‘It gave me the opportunity to break down barriers’ - Eileen Flynn

Further Education: Newly appointed senator says a piece of paper is no proof of anyone’s ability to make a success of themselves

Traveller activist and recently appointed senator Eileen Flynn (30) says a piece of paper is no proof of anyone's ability to make a success of themselves.

She's talking about her time, a decade ago now, at Ballyfermot College of Further Education where she completed courses in pre-nursing and caring for people with special needs.

“If you are able to complete those courses, build up relationships with other people, that is success in itself,” she explains.

“It gave me the opportunity to break down barriers I had with settled people. When I say barriers, it gave me the skills to deal with people in other settings asking me silly questions about things like Travellers not paying taxes.


“It gave me skills to be able to explore all that, to be able to answer, to be able to speak.

“It helped me to be able to have conversations about these issues, to be open to listening to people and their thoughts around Travellers rather than getting annoyed. It was a great environment for me.”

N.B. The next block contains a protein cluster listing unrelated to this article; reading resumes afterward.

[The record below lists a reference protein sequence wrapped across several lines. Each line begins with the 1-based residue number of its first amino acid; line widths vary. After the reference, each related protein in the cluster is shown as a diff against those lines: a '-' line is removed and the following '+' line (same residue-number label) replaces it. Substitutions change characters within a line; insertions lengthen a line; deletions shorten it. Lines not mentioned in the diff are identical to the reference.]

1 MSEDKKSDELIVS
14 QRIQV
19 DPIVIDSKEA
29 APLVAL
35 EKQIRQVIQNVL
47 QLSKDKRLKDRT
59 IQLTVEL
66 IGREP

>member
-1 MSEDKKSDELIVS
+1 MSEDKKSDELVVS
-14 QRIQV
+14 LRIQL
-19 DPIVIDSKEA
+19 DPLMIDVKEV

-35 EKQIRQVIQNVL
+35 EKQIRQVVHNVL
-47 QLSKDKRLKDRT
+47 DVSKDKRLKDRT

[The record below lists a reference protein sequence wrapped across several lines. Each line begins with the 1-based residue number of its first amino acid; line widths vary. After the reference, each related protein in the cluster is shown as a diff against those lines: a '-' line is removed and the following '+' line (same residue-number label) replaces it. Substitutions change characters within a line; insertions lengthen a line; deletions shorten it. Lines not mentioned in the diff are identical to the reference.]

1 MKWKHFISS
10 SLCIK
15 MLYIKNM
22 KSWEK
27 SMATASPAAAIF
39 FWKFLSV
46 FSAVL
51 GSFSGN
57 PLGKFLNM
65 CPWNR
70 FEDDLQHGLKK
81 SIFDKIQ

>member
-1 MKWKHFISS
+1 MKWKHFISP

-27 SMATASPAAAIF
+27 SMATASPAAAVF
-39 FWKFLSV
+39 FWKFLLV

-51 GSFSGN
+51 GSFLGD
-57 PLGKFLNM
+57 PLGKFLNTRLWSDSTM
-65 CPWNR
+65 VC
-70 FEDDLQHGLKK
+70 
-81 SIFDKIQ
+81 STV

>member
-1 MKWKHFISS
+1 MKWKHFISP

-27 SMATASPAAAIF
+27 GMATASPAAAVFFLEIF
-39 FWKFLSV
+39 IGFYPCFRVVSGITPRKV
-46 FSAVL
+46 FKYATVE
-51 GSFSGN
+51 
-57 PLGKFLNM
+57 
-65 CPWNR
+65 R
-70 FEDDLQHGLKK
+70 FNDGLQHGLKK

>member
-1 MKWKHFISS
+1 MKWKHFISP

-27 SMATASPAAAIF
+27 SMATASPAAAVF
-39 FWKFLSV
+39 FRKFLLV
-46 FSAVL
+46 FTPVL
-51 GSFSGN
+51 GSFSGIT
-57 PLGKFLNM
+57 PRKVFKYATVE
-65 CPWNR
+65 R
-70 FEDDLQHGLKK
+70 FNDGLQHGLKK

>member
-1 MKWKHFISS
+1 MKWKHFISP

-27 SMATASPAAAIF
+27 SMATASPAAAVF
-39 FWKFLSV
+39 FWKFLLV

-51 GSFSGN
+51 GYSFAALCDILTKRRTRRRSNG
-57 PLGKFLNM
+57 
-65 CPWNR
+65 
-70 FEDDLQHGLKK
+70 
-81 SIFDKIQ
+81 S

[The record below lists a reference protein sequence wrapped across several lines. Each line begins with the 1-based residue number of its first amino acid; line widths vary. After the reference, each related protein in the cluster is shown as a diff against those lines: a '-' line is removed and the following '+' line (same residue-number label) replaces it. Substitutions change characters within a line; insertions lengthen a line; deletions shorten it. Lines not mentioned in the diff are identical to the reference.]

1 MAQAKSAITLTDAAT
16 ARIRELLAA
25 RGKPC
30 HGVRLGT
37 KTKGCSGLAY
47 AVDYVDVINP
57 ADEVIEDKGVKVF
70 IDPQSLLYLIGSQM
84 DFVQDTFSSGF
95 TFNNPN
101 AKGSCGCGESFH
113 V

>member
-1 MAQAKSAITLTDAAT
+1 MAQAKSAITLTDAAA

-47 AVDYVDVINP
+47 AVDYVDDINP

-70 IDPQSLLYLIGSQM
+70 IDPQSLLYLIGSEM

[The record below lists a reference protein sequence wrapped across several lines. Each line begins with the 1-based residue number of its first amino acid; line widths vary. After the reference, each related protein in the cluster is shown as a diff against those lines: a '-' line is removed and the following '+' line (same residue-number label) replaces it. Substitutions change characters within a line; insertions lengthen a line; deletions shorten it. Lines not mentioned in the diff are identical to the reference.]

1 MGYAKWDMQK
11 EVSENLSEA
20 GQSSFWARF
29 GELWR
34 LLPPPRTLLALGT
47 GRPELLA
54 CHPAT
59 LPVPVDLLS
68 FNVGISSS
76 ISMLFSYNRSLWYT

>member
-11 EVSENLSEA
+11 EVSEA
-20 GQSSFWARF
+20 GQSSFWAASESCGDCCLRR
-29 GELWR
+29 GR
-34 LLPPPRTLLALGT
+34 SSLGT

Flynn was diagnosed with dyslexia in secondary school. She attended an Access Programme at Trinity College but felt it failed to support her needs. Ballyfermot College, however, was different.

“Ballyfermot supported me and helped me find my confidence,” she says. “A lot of the lectures are done through conversation. If you have a question, you can raise your hand and have a discussion about it. That’s how I learn.

“It was a very interactive class. You can ask questions without feeling ashamed or embarrassed. The classes are smaller and the lecturer has time to spend with students and engage with them.

“You could meet any of the lecturers that you wanted after college or lunchtime. I wasn’t great at biology in the pre-nursing – I didn’t fail it either – I got over the line, but that was with the supports from the tutor.

“For me personally, I didn’t feel judged in the class because I had dyslexia or because I was a Traveller. People had an interest in my background, and people had an interest in each other’s lives.”

In terms of the skills she learned that are of most use to her today, Flynn says it helped her to find her voice.

“As a young Traveller woman, I had never been in with settled people,” she says. “It helped me with my social skills. It helped me in speaking to people and being able to approach people even in the way I do today. It opened up my eyes to the world, if you like.”

Colin Gleeson

Colin Gleeson

Colin Gleeson is an Irish Times reporter